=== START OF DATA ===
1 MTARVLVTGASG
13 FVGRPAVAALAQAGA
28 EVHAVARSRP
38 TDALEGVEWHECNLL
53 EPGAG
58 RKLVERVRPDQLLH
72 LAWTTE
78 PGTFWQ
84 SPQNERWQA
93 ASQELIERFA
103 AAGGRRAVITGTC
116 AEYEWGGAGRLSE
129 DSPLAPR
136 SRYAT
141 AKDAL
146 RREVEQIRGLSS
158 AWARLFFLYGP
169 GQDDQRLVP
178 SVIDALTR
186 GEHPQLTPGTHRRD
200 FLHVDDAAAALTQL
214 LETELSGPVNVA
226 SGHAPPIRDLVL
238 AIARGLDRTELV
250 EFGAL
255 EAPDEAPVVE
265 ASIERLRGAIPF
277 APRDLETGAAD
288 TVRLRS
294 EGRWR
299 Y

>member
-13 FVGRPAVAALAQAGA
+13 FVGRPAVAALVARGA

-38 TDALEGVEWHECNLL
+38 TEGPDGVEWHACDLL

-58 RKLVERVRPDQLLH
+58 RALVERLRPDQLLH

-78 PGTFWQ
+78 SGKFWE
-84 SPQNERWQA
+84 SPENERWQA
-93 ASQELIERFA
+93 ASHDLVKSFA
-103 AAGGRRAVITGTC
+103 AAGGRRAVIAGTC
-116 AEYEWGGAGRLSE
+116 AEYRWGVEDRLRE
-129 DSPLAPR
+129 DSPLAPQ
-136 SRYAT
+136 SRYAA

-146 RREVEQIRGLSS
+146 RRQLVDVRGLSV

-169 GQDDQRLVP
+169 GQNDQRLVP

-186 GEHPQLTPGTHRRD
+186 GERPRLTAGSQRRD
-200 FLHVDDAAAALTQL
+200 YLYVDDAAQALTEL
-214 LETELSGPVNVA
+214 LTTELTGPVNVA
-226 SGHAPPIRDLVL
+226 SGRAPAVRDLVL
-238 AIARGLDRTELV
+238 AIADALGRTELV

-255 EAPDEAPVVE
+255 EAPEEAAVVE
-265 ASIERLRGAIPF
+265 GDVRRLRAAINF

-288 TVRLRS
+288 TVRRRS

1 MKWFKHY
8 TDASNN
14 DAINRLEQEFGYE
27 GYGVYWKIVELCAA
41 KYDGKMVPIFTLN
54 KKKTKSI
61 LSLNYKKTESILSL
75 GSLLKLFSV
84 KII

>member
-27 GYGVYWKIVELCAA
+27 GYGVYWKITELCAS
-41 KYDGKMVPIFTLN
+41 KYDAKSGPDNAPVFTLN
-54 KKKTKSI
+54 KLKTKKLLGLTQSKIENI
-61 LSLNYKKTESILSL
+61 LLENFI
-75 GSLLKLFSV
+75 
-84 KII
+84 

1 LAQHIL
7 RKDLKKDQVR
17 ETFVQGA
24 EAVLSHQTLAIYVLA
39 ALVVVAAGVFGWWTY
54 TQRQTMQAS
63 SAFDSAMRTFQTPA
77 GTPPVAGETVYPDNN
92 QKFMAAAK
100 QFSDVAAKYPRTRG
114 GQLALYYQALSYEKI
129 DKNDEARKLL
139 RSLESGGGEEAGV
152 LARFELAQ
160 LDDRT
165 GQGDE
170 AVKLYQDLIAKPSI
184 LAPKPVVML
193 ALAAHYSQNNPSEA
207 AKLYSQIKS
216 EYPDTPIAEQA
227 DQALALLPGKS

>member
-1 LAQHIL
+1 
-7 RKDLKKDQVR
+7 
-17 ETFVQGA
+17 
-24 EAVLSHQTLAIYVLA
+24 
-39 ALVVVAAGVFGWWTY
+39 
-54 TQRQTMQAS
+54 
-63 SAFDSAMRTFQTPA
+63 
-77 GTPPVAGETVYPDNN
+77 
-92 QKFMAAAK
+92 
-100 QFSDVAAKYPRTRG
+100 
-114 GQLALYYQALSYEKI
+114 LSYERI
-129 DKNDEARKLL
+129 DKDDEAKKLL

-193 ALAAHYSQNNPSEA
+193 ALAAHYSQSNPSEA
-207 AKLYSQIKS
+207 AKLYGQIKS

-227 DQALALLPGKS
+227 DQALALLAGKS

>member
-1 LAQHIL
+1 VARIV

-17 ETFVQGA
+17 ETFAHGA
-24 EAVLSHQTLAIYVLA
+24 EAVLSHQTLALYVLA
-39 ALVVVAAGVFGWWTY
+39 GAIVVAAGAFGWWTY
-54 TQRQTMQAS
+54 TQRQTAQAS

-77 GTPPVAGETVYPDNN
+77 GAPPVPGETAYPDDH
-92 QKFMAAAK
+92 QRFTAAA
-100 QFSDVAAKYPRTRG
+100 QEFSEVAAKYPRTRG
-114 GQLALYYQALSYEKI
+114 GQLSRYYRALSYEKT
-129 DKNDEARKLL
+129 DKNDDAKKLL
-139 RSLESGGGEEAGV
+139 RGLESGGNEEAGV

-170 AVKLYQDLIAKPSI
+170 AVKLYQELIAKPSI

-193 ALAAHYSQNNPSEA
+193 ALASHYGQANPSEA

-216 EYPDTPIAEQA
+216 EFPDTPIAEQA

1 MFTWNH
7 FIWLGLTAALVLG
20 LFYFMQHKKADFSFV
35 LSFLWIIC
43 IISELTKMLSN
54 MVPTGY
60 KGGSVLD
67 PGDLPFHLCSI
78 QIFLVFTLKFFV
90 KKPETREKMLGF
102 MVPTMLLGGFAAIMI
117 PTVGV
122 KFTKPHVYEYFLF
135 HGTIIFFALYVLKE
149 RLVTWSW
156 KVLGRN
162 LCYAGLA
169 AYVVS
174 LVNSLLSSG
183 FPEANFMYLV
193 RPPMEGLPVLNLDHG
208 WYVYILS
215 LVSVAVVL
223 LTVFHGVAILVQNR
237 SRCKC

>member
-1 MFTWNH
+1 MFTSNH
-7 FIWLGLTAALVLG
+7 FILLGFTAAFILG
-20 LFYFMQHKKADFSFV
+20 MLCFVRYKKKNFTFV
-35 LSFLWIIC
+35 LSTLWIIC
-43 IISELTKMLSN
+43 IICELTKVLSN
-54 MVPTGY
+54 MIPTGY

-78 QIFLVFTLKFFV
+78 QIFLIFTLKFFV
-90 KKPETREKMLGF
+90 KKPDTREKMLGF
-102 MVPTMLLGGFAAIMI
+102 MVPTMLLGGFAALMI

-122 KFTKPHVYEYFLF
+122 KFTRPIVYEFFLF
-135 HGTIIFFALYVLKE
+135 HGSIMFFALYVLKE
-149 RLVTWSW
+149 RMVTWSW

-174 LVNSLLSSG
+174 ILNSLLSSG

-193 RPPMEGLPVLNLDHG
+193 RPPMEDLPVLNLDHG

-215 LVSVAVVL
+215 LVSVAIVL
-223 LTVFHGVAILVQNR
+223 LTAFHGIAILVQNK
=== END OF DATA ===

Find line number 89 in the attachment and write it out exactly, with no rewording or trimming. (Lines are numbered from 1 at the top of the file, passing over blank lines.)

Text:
-61 LSLNYKKTESILSL